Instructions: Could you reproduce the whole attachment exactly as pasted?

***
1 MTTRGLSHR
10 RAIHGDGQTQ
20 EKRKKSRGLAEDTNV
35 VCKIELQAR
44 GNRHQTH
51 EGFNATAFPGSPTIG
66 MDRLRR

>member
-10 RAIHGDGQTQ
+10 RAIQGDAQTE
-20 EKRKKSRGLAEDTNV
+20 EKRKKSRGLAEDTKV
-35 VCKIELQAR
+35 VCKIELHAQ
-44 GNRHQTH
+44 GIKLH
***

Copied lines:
1 MTTRGLSHR
10 RAIHGDGQTQ
20 EKRKKSRGLAEDTNV
35 VCKIELQAR
44 GNRHQTH
51 EGFNATAFPGSPTIG
66 MDRLRR

>member
-10 RAIHGDGQTQ
+10 RAIQGDAQTE
-20 EKRKKSRGLAEDTNV
+20 EKRKKSRGLAEDTKV
-35 VCKIELQAR
+35 VCKIELHAQ
-44 GNRHQTH
+44 GIKLH